Would it not be a good idea to give the dosh to Charity and save all the effort 'tracing' from unlinked FX machines to customers?

And when will Regulator simply start doing some 'transaction' sampling instead of rushing in as if it were an aiir disaster?

A bigger crock is the 'clearing' ,, saying it now.. watch the Regulator take 50 years to cop it..
 

Brendan Burgess

Founder
Messages
40,246
Re: Above

Hi Wizard

I have business accounts in AIB and Bank of Ireland. I buy around £5,000 worth of sterling a year. I would sometimes check the prices and AIB were always cheaper, so I bought my drafts from them,

I bought sterling yesterday and the receipt says

Sell draft 2273.5 sterling
rate = .6685
Eur 3400.90
comm. 4.44
This is what the "AIB Schedule of international transaction charges "says:

Draft issuance €4.44 per draft
There is no mention of 1/2% or 1%. It is and always was buildt into the exchange rate quoted. If I am happy with the .6685 rate, it doesn't really matter how it was calculated as long as it is cheaper than Bank of Ireland.

The only misleading thing is the word "comm." which should read "draft issuance".

It goes to show the nonsense of requiring bank charges to be approved by the ODCA. The 1/2% or 1% is regulated, but the actual rate charged is not. So AIB could have charged 1/2% and charged a different exchange rate.

Brendan
 
X

XXXAnother PersonXXX

Guest
.

An interesting thing that's just occured to me. EBS has stopped accepting foreign cheques. Guess who they use to do the transaction?

Apparently AIB have started charging EBS too much for foreign cheque clearing. Hmmmm. It seems that the AIB's tallons can still mar my life even when I think I've stopped being a customer.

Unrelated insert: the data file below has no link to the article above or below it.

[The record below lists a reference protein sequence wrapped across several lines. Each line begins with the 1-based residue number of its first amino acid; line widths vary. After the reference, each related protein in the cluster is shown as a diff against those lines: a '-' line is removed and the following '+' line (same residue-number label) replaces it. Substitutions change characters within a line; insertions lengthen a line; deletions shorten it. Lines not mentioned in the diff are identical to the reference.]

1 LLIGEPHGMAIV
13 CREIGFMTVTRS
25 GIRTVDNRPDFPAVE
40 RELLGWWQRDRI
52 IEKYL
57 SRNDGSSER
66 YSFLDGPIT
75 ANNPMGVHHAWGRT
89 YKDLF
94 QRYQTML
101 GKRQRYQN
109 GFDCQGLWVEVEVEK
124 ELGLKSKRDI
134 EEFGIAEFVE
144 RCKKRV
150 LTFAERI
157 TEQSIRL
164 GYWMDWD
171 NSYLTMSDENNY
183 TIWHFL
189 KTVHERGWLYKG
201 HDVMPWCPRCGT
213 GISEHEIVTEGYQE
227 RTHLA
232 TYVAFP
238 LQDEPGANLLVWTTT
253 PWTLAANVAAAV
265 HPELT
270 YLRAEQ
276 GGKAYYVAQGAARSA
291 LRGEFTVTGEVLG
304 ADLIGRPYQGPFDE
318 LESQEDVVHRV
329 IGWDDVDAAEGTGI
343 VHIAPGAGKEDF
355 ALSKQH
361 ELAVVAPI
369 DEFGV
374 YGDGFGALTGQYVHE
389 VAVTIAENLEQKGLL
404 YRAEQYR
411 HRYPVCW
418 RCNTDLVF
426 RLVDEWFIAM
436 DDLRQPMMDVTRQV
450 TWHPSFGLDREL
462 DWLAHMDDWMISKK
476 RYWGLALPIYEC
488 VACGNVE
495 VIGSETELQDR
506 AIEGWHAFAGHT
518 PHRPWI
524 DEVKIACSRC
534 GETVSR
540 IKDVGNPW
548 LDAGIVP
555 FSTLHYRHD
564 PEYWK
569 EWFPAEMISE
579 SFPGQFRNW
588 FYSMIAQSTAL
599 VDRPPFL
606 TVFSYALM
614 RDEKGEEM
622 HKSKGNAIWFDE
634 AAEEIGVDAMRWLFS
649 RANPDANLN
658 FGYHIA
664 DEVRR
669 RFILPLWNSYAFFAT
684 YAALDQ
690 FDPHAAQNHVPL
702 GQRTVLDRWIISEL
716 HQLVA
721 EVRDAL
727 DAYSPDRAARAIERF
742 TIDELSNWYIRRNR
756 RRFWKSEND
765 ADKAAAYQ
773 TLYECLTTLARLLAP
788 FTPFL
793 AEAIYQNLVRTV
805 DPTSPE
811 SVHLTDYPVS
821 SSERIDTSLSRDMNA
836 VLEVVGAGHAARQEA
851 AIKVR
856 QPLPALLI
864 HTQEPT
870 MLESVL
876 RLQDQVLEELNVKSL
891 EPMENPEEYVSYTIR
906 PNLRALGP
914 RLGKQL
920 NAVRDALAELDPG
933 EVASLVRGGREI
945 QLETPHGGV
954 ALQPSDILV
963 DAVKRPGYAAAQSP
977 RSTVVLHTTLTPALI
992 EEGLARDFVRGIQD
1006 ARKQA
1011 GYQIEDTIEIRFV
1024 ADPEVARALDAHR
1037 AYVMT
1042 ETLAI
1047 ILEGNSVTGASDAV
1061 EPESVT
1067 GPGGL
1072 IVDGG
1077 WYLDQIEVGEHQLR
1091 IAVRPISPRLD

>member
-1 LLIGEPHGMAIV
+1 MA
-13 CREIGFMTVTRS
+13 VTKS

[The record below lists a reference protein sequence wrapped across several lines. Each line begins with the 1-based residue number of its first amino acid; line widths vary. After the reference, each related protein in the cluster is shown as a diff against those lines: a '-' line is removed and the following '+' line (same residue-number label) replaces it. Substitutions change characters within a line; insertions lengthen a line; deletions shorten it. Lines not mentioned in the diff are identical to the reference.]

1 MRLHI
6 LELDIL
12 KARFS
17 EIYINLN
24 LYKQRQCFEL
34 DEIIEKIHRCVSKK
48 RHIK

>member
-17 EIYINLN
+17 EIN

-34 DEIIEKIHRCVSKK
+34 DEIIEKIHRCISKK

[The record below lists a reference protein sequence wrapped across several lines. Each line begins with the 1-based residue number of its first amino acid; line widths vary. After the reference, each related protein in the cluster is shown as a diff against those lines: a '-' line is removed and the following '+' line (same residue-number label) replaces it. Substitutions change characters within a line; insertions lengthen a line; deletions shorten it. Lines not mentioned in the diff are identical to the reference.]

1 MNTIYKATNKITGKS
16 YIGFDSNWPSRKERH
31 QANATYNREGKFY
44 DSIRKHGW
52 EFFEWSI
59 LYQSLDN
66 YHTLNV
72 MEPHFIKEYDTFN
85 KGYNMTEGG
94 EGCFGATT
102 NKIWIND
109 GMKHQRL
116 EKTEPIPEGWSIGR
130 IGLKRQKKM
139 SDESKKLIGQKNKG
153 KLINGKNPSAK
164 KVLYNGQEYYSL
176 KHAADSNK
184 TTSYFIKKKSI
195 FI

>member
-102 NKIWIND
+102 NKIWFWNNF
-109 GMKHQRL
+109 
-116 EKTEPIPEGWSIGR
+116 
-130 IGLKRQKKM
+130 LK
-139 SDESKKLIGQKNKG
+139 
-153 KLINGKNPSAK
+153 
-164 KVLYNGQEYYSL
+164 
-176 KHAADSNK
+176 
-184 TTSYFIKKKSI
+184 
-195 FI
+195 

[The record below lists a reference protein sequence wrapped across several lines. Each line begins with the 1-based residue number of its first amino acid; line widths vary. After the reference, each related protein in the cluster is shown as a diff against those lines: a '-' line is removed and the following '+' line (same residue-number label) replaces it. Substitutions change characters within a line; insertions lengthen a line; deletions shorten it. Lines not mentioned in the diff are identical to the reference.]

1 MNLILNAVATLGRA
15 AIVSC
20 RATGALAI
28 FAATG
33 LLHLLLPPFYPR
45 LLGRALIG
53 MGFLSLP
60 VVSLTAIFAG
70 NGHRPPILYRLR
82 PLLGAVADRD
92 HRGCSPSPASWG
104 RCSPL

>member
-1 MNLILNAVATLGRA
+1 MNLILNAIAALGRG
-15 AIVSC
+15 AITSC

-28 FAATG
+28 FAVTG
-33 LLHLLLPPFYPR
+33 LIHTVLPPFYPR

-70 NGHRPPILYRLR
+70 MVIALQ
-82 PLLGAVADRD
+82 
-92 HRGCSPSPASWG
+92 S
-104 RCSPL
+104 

X

XXXAnother PersonXXX

Guest
.

From the 16th of May you won't be able to (at least in the Square, Tallaght)
 
G

garrettod

Guest
Re: Above

Hi

Great posts with some excellent info.

Simply put, if your not happy with your bank ... then move to another one guys'n'gals .... it's called freedom of choice coupled with competition ;)
 
S

Spacer

Guest
..

For clarification, the ODCA only became responsible for regulation of bank charges in May 1996.

Prior to that, the banks operated something akin to a "gentleman's agreement" with the Central Bank. The banks would ask the CB for approve specific increases in charges and the CB would nod demurely and say "oh go on then!". It was a bit like a child asking the teacher if the could go to the bathroom.

When ODCA assumed responsibity for regulation of bank charges, they were given a schedule of all charges that were approved AT THAT TIME. Had they been advised that the rate was 1% and not 0.5%, there wouldn't have been a problem. They compounded the difficulty in 1998 when they explicity assured the ODCA that the charges notified in 1996 were not being exceeded.

Their "sin" therefore is that they did not seek to address the problem when it became known. It was at this point that the dishonesty began. They clearly felt that if thousands of customers either hadn't noticed or couldn't be bothered to complain, it wasn't a serious issue.

Whoever made the decion to carry on without advising the regulator is the one at fault and he/she deserves to be fired for an act of gross misconduct (which I assume is provide for in the grirevance procedure of a company as large as AIB).

Those with responsibility for overseeing the work of this individual should also consider their position.

It might interest people to know that at the time it was responsible for the regulation of bank charges, the ODCA had a staff complement of just four people to regulate the charges of all the banks (retail and otherwise) in all of the country.

While I'm not sure what resources are currently available to IFSRA, I suspect they're better equipped (from both a resource and legislative perspective) to ensure an effective regulation. However, their inability to impose sanctions (as originally sought but successfully put to touch by the IBF) clearly compromises their ability to do so.